The “trickle down theory of HR” is far from proven, and surprise(!) employees generally don’t like being viewed as a means to an end.

So there you have it. My list of things I just wish we’d stop saying, already. What do you think?

Crystal Spraggins, SPHR, is an HR consultant and freelance writer who lives in Philadelphia. She also writes at her blog, HR BlogVOCATE. For the past 15 years, Crystal has focused on building HR departments in small- to mid-sized companies under the philosophy that "HR is not for wimps." She is also the CEO and Founder of Work It Out! and partners with HRCVision, a full-service HR consultant practice specializing in leadership and diversity training. Contact her at crs036@aim.com.

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20 Comments on “5 Things HR Pros Say I’d Give Money To Never, Ever Hear Again

  1. This list is right on. I’d add, though, to the “seat at the table” nonsense that if you don’t have a seat at the table after the decades or longer our industry has complained about not having said seat, that maybe it has more to do with you than the profession.

    1. Hi Matt and thanks. Of course, I can’t disagree with you that some HR practitioners haven’t made a very good case for their own inclusion. At the same time, our profession really DOES have some issues overall. Last week Laurie gave some advice to SHRM https://staging.tlnt.com/2013/06/04/my-advice-to-shrm-start-blowing-stuff-up-and-find-more-hr-execs/
      that included dumping the inferiority complex about our career choice. That’s a problem right there. It’s cliche but true–you can’t expect others to respect you when you don’t respect yourself.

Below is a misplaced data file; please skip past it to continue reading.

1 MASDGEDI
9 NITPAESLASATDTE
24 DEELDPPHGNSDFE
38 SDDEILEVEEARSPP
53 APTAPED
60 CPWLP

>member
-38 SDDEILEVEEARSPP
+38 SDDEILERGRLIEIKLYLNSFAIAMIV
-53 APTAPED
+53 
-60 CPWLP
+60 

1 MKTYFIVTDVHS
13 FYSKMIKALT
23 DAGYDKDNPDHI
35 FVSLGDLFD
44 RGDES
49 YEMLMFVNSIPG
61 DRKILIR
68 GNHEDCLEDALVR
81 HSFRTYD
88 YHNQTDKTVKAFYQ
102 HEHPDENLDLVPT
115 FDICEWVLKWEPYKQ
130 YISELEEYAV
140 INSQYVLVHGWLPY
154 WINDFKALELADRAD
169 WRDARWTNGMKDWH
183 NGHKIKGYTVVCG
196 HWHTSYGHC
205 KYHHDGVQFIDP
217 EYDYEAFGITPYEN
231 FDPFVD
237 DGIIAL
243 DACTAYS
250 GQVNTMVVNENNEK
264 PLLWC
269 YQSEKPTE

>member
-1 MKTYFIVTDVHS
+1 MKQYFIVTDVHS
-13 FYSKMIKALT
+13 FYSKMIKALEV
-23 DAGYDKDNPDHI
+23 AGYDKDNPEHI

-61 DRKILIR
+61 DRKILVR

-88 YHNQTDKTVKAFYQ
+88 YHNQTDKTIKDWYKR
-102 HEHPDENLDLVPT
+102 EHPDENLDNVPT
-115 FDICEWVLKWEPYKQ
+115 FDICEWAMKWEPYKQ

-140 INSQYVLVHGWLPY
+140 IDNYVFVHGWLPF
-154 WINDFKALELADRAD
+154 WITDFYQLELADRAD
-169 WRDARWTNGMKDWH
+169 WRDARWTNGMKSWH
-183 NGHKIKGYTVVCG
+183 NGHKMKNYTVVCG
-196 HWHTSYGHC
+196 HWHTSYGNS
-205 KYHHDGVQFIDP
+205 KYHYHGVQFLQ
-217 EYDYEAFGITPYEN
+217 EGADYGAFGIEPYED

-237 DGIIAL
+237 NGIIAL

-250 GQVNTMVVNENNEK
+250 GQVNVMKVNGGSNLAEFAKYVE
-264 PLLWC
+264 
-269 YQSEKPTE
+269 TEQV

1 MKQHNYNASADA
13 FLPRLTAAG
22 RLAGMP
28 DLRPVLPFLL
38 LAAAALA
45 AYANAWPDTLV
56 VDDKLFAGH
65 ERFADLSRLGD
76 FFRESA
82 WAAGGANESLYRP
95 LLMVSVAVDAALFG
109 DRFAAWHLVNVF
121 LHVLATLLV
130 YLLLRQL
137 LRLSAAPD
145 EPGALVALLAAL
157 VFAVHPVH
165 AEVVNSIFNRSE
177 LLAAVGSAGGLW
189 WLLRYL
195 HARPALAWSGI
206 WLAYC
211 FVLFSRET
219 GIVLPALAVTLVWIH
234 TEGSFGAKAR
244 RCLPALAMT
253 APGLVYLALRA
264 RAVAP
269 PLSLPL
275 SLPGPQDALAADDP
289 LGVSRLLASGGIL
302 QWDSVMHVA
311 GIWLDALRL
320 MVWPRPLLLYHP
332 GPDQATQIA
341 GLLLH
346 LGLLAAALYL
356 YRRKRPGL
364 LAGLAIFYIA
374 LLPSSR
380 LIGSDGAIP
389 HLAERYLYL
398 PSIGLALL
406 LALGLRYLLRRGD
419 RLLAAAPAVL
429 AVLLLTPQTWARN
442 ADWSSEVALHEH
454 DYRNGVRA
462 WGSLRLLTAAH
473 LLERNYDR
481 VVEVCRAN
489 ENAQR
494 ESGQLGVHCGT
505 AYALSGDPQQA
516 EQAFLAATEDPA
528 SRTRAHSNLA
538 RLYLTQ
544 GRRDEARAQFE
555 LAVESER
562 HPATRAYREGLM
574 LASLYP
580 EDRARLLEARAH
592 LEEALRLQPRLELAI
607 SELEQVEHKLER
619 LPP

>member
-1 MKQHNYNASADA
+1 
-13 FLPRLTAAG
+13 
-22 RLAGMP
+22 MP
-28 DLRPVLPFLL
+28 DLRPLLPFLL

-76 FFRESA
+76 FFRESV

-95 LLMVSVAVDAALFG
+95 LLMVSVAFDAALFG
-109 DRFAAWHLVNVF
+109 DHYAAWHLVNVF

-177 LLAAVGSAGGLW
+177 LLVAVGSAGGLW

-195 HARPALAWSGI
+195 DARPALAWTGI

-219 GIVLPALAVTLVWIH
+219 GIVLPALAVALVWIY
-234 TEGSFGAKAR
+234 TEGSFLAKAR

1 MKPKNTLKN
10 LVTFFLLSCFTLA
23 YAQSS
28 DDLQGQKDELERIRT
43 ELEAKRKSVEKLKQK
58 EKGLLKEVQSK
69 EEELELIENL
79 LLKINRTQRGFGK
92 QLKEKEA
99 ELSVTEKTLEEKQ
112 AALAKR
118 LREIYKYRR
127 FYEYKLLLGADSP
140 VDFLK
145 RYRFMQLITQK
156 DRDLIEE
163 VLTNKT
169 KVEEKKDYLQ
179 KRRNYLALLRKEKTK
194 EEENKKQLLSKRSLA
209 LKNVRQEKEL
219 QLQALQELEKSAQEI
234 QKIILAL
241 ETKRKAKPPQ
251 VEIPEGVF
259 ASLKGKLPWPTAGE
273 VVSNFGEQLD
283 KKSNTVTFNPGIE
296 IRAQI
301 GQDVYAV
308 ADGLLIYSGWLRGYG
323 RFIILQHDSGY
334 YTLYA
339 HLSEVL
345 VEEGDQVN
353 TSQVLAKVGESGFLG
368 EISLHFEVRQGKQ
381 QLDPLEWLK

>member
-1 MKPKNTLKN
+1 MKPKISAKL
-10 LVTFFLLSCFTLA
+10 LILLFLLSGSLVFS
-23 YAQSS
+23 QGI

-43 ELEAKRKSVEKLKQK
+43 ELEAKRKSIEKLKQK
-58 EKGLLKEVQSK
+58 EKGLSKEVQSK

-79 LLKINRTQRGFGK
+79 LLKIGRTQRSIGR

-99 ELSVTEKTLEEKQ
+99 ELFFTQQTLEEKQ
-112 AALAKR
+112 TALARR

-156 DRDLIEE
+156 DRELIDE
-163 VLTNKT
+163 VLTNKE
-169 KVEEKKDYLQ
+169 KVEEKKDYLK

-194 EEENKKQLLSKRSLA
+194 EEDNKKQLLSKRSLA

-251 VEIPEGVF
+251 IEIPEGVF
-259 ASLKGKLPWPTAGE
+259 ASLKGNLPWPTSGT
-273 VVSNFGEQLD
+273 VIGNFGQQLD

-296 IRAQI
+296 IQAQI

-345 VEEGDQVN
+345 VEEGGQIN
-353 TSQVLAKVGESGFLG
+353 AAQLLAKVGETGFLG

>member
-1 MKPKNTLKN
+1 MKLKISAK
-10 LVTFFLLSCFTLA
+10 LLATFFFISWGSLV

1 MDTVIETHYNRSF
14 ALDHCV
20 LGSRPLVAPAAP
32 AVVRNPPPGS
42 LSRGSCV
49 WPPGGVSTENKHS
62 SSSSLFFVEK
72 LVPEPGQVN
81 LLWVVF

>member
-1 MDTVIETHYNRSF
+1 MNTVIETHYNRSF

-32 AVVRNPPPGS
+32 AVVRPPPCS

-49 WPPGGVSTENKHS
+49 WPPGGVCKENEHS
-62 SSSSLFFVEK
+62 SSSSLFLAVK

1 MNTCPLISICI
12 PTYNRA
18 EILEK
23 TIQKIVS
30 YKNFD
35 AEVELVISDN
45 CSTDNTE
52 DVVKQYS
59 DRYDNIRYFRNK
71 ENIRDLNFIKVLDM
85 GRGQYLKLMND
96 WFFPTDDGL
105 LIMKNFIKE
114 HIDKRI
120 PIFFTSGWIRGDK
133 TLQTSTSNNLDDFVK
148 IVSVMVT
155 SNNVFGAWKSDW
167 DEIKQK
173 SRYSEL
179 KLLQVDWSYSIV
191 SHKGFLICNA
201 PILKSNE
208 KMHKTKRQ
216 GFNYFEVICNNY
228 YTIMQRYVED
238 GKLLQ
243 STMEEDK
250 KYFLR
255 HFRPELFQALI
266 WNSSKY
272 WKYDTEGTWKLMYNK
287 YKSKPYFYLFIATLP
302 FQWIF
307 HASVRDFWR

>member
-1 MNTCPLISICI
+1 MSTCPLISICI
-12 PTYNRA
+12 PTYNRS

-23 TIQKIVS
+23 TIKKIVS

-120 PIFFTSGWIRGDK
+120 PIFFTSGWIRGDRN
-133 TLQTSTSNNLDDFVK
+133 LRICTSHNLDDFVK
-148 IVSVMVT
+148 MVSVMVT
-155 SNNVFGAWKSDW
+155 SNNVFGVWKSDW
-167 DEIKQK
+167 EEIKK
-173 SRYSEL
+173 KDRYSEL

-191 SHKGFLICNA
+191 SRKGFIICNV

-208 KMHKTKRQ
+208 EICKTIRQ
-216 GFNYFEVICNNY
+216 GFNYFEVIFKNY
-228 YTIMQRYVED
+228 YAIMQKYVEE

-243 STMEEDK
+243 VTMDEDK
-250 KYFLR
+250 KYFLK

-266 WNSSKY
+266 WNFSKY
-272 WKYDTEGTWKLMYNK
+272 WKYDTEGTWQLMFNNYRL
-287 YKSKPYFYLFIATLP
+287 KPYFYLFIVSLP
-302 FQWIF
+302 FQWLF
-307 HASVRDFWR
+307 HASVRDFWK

1. You keep beating this dead horse, Bruno. It’s not going viral. First of all, nobody knows what the hell the SHRM Foundation is . . . . and nobody in HR has $100.

      I think you should write a blog post about what EXACTLY the SHRM Foundation is and why it’s worthy of $100. Ask John Hollon to publish this!

        1. I read the article Matthew, and I liked it, but yeah … I’m not giving the SHRM Foundation $100 bucks no matter what. Ain’t gonna happen.

          1. Ha. Not sure. Perhaps the truncation screwed them up. I’ve bit.ly’ed then to make them shorter. They seem to work now.

  2. I just hope that a candidate is not judged or turned away just because they said a over used or redundant comment. I truly hope we as HR people know enough to look passed it and choose due to their skills or experience.

    1. Hi Jt. I think most of us do. If a candidate spoke to one of my pet peeves, I’d ask (for example), “What does ‘seat at the table’ mean to you?” THEN I’d start forming an opinion.

  3. “If people don’t want to work for you, no one’s going to stop them.” – paraphrased from Yogi Berra. So, you need to show them a reason to want to. And if your company has a habit of cutting low-level employees when there’s a cash crunch instead of reducing the salaries of executives who are making high six figures and seven figures and above, or having layoffs even when you’re profitable and doing well, you show that, notwithstanding your claim that “employees are our most important resource,” your actions show you care more about money, employees be damned.